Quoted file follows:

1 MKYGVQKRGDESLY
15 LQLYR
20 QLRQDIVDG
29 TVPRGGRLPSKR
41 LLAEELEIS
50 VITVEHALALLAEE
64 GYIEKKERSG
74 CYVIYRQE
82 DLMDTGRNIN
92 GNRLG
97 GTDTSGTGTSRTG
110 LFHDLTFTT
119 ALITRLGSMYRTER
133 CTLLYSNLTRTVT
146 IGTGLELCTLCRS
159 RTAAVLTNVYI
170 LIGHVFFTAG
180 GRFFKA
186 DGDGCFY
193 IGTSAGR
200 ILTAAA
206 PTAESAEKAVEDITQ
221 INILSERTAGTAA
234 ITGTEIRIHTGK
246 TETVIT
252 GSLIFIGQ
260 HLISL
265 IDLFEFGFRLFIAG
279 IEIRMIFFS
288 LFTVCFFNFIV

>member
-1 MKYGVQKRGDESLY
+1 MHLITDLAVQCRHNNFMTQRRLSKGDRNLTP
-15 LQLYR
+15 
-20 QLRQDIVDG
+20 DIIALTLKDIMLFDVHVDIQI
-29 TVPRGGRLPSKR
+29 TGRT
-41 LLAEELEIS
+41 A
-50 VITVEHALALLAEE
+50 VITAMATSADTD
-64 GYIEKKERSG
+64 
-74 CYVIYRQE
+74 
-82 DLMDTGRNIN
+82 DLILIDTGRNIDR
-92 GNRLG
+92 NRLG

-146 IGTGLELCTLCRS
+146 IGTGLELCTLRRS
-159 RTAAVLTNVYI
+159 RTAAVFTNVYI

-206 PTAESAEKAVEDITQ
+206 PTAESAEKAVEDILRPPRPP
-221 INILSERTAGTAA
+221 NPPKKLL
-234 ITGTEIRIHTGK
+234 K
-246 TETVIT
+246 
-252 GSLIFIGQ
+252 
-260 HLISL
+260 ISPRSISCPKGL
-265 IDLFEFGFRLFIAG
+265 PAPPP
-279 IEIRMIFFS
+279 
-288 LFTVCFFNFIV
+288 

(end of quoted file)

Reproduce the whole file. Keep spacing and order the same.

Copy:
1 MKYGVQKRGDESLY
15 LQLYR
20 QLRQDIVDG
29 TVPRGGRLPSKR
41 LLAEELEIS
50 VITVEHALALLAEE
64 GYIEKKERSG
74 CYVIYRQE
82 DLMDTGRNIN
92 GNRLG
97 GTDTSGTGTSRTG
110 LFHDLTFTT
119 ALITRLGSMYRTER
133 CTLLYSNLTRTVT
146 IGTGLELCTLCRS
159 RTAAVLTNVYI
170 LIGHVFFTAG
180 GRFFKA
186 DGDGCFY
193 IGTSAGR
200 ILTAAA
206 PTAESAEKAVEDITQ
221 INILSERTAGTAA
234 ITGTEIRIHTGK
246 TETVIT
252 GSLIFIGQ
260 HLISL
265 IDLFEFGFRLFIAG
279 IEIRMIFFS
288 LFTVCFFNFIV

>member
-1 MKYGVQKRGDESLY
+1 MHLITDLAVQCRHNNFMTQRRLSKGDRNLTP
-15 LQLYR
+15 
-20 QLRQDIVDG
+20 DIIALTLKDIMLFDVHVDIQI
-29 TVPRGGRLPSKR
+29 TGRT
-41 LLAEELEIS
+41 A
-50 VITVEHALALLAEE
+50 VITAMATSADTD
-64 GYIEKKERSG
+64 
-74 CYVIYRQE
+74 
-82 DLMDTGRNIN
+82 DLILIDTGRNIDR
-92 GNRLG
+92 NRLG

-146 IGTGLELCTLCRS
+146 IGTGLELCTLRRS
-159 RTAAVLTNVYI
+159 RTAAVFTNVYI

-206 PTAESAEKAVEDITQ
+206 PTAESAEKAVEDILRPPRPP
-221 INILSERTAGTAA
+221 NPPKKLL
-234 ITGTEIRIHTGK
+234 K
-246 TETVIT
+246 
-252 GSLIFIGQ
+252 
-260 HLISL
+260 ISPRSISCPKGL
-265 IDLFEFGFRLFIAG
+265 PAPPP
-279 IEIRMIFFS
+279 
-288 LFTVCFFNFIV
+288 